Thus, in contrast to the real-valued calculus, there is a difference between integer-valued calculus on the plane and integer-valued calculus on the projective plane. We have detected the non-orientability of the latter!

So, we needed the algebra of integers to detect non-orientability. Can we have “calculus over the integers”? Well, if the integral of a constant function over an interval is $1$, then what is the integral over a half of the interval? An infinite divisibility of the space implies an infinite divisibility of the ring of numbers...

Our conclusion is that calculus, as we know it, is unable to tell an orientable space from non-orientable!

Let's recast these results in the language of cohomology...

We use the cochain complex to find, over ${\bf R}$:

  • the vector spaces of cocycles (the kernels of the coboundary operators) and
  • the vector spaces of coboundaries (the images of the coboundary operators).

First, for the square and the plane, we have: $$\newcommand{\ra}[1]{\!\!\!\!\!\xrightarrow{\quad#1\quad}\!\!\!\!\!} \newcommand{\la}[1]{\!\!\!\!\!\xleftarrow{\quad#1\quad}\!\!\!\!\!} \begin{array}{lccccccccccc} & & 2\text{-cochains} & & 1\text{-cochains} & & 0\text{-cochains} \\ \hline \text{kernels (closed):} & & Z^2=<\tau^*> && Z^{1}=<a^*, b^*-d^* > & & Z^{0}=< A^*+B^* > \\ \text{images (exact):} & & B^2=<\tau^*> && B^{1}=< a^* > & & B^{0} = < 0 > \\ \text{quotients (cohomology):}& & H^2=0 && H^{1}=< [b^*]-[d^*] >\cong {\bf R}& & H^{0} = < [A^*]+[B^*] > \cong {\bf R} \end{array}$$ At the bottom, we compute the cohomology over ${\bf R}$ as the quotient of the cocycles over the coboundaries: $$H^k=Z^k/B^k.$$ So, the cohomology is identical to that of the circle but different from that of the plane (or a square). The conclusion doesn't change if we switch from the reals to the integers as the coefficient ring...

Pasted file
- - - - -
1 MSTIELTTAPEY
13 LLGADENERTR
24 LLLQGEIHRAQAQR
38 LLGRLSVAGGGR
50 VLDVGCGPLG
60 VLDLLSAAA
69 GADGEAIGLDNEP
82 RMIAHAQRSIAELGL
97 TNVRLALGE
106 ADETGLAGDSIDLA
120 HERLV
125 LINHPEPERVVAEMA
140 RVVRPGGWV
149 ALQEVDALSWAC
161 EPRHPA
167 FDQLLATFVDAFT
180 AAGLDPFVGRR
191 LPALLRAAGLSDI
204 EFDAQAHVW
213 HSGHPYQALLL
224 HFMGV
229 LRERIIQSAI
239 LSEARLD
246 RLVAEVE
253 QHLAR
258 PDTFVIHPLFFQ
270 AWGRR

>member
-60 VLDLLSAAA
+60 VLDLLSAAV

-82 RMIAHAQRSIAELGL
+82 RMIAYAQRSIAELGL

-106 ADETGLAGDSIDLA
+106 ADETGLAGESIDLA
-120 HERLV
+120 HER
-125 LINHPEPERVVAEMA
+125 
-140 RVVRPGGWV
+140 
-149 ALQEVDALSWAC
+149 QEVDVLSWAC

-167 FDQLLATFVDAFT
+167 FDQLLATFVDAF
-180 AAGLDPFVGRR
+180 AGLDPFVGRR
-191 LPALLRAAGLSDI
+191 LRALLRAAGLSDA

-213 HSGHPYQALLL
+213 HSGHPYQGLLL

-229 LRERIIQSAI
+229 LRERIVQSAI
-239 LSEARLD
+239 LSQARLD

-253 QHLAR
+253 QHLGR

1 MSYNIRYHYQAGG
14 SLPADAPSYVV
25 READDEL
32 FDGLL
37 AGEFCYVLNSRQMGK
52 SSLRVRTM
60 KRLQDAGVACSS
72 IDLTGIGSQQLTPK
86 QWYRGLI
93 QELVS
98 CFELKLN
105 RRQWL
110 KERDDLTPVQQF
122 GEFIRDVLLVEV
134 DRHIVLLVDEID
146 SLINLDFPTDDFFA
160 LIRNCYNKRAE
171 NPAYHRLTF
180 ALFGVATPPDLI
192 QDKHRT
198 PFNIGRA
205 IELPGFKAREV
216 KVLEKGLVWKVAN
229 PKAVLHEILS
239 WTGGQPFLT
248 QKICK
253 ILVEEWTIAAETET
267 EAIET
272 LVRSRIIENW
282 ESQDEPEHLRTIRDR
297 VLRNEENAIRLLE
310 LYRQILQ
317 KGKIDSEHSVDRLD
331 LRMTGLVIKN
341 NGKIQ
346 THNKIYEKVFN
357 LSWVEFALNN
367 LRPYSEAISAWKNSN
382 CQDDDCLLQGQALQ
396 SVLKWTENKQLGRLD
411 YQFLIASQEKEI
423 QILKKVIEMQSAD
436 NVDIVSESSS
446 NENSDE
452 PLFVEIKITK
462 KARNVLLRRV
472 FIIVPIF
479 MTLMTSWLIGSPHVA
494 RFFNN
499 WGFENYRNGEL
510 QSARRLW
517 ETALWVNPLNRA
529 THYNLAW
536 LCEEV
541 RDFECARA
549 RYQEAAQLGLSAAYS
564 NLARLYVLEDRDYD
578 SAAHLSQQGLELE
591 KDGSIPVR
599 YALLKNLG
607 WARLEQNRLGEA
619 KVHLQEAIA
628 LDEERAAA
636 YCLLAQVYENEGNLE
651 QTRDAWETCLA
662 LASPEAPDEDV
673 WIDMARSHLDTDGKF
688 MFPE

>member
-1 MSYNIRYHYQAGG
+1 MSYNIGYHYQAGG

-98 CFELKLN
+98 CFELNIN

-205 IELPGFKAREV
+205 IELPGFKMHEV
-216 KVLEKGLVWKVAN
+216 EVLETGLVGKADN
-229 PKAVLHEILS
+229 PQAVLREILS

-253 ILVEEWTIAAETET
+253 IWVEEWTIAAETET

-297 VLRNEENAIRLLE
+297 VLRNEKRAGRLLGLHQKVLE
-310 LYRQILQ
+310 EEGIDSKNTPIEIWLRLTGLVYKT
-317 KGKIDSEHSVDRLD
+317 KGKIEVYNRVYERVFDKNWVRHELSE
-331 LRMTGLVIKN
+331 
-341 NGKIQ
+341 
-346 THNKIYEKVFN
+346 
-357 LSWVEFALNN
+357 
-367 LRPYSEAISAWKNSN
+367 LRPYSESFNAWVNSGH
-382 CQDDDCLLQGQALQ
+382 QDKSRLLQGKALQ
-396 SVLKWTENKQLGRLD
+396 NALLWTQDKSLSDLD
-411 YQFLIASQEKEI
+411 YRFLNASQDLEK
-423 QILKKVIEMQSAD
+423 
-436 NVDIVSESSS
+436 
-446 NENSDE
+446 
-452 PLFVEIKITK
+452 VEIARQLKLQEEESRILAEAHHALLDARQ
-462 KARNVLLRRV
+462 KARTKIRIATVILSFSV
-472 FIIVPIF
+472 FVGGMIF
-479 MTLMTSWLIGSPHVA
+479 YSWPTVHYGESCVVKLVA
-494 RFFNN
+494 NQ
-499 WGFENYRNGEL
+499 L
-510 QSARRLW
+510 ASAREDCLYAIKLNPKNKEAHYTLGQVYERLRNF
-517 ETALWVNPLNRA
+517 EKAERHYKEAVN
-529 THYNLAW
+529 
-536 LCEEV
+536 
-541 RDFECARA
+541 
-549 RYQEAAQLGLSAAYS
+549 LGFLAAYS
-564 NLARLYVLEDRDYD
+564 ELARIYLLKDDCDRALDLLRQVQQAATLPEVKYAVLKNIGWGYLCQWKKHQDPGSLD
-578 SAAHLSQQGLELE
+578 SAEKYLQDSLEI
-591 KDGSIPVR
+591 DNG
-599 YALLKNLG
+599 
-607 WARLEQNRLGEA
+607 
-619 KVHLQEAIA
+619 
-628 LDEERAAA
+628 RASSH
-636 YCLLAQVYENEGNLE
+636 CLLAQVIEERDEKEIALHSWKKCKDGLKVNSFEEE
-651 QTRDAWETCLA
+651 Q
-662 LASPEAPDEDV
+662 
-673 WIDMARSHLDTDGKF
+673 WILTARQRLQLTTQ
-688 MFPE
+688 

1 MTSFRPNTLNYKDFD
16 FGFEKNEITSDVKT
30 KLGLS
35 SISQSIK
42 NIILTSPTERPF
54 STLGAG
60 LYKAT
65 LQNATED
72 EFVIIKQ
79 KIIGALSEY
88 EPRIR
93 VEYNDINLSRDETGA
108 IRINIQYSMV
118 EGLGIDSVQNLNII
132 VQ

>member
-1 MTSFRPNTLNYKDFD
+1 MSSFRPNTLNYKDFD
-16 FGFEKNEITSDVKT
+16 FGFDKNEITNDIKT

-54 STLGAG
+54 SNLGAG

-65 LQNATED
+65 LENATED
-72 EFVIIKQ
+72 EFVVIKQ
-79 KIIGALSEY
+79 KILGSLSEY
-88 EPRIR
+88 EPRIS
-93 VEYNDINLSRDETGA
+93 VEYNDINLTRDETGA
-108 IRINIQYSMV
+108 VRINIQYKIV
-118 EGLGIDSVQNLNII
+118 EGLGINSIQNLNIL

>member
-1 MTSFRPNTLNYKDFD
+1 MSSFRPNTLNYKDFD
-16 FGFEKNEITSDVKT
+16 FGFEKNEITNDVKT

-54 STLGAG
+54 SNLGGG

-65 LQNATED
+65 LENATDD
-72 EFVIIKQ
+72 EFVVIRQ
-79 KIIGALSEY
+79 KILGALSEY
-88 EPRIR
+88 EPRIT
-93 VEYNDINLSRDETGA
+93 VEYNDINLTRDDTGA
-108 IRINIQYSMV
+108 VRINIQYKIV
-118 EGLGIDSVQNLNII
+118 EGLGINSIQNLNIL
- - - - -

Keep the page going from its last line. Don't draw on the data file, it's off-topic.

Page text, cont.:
The de Rham cohomology $H^*_{dR}$ is defined the same way for the cochain complex of differential forms. It is known -- according to de Rham Theorem -- that the two cohomologies are isomorphic: $$H^*_{dR}(M;{\bf R})=H^*(M;{\bf R}),$$ for any smooth manifold $M$. So, the topological conclusions we derive from calculus, as we know it, are identical to those derived from discrete calculus over the reals.

We next use the cochain complex presented previously to find the cocycles and the coboundaries for the projective plane and then its cohomology: $$\newcommand{\ra}[1]{\!\!\!\!\!\xrightarrow{\quad#1\quad}\!\!\!\!\!} \newcommand{\la}[1]{\!\!\!\!\!\xleftarrow{\quad#1\quad}\!\!\!\!\!} \begin{array}{lccccccccccc} H^*({\bf RP}^2;{\bf R})& & 2\text{-cochains} & & 1\text{-cochains} & & 0\text{-cochains} \\ \hline \text{kernels (closed):} & & Z^2 = <\tau^*> && Z^1 = 0 & & Z^0 = < A^* > \\ \text{images (exact):} & & B^2 = <2\tau^*>=<\tau^*> && B^1 = 0 & & B^0 = 0 \\ \text{quotients (cohomology):}& & H^2=<\tau^*>/<\tau^*> \cong 0 && H^1 = 0 & & H^0 = < [A^*] > \cong {\bf R} \end{array}$$ Note how $B^2$ is simplified because we can divide. Same cohomology as the plane! Since $$H^2_{dR}({\bf RP}^2;{\bf R})=H^2({\bf RP}^2;{\bf R}),$$ we note, once again, that calculus, as we know it, is unable to tell an orientable space from non-orientable.